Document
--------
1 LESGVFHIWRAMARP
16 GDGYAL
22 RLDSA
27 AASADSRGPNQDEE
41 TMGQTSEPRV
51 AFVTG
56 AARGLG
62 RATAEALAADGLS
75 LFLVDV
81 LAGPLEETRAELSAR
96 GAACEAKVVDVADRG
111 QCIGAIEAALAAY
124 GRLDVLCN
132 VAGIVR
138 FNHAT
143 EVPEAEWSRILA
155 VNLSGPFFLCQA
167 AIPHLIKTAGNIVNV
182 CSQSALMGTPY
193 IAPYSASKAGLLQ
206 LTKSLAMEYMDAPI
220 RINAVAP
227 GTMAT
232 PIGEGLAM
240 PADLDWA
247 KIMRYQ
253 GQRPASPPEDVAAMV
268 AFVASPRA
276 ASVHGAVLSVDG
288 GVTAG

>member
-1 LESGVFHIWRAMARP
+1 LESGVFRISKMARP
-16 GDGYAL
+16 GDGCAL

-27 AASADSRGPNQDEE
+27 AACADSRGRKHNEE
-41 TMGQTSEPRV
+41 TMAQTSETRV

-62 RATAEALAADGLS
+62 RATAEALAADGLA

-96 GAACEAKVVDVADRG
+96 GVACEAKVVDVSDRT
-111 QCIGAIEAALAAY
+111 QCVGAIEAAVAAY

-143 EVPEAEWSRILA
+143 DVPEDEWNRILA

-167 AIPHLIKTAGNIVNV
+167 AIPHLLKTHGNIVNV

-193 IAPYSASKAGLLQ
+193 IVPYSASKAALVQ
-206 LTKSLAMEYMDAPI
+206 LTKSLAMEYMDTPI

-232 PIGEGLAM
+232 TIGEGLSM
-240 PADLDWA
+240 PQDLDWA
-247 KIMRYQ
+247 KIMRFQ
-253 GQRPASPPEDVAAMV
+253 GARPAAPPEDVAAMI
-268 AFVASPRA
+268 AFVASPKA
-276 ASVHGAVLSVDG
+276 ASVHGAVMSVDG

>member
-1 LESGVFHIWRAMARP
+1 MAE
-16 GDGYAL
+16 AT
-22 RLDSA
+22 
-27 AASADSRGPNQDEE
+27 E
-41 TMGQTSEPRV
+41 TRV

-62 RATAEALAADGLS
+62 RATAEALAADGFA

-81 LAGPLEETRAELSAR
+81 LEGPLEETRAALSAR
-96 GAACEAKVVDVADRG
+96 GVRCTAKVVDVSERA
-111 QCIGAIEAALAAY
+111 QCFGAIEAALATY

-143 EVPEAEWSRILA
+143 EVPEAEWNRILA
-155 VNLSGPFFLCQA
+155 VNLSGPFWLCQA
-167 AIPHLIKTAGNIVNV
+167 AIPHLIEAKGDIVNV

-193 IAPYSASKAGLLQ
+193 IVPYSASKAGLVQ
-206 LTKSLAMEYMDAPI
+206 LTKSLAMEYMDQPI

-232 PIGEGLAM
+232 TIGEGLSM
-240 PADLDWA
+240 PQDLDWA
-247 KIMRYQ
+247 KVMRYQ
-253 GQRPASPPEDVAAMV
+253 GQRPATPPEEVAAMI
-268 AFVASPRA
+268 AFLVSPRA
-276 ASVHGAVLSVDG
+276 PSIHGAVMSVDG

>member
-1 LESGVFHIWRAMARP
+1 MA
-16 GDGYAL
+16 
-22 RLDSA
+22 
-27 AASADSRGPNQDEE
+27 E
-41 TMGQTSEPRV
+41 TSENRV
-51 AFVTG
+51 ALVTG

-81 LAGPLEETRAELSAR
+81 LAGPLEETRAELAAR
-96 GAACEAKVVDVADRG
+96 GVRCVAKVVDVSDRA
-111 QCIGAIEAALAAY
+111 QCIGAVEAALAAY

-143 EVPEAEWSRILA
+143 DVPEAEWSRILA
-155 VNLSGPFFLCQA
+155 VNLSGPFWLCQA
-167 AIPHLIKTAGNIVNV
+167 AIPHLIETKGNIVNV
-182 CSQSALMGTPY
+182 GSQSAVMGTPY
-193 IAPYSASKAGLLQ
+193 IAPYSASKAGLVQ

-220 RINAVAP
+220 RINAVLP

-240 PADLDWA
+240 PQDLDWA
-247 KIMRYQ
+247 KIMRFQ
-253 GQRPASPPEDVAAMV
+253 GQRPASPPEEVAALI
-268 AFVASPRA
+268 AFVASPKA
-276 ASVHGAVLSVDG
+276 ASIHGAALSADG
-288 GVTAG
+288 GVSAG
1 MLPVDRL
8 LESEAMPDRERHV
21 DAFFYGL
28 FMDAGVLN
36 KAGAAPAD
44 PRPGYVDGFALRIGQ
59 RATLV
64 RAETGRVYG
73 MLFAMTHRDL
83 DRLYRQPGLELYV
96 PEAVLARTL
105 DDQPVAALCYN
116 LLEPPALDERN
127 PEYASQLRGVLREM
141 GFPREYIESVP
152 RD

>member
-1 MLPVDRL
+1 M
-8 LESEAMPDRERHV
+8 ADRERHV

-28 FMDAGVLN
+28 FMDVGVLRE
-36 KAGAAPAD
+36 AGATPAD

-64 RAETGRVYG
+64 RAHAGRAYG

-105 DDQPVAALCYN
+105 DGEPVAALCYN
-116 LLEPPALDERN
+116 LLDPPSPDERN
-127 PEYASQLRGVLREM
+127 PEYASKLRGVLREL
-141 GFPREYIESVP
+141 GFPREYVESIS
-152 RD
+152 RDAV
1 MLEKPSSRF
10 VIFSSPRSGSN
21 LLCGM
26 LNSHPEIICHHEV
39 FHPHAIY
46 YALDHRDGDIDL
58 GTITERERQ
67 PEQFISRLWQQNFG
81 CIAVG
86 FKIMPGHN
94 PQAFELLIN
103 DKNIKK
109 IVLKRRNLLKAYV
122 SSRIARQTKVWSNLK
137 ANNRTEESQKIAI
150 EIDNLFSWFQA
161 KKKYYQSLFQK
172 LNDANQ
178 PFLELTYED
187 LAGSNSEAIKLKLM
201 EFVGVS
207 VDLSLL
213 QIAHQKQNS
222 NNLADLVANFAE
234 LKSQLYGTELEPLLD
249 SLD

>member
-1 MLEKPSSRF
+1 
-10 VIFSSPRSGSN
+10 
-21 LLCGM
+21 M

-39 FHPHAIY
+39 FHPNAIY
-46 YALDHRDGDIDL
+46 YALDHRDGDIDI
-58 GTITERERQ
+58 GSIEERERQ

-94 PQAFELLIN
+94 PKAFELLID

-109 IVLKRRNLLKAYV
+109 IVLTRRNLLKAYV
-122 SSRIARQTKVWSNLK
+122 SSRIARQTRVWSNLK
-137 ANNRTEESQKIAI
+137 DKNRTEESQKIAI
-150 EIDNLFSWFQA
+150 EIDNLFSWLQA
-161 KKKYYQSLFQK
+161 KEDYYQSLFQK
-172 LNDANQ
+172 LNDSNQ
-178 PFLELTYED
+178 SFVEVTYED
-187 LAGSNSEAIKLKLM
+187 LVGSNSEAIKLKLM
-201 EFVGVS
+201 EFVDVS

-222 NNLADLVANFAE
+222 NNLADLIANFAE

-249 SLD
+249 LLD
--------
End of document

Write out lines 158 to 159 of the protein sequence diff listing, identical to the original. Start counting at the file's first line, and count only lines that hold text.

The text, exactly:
73 MLFAMTHRDL
83 DRLYRQPGLELYV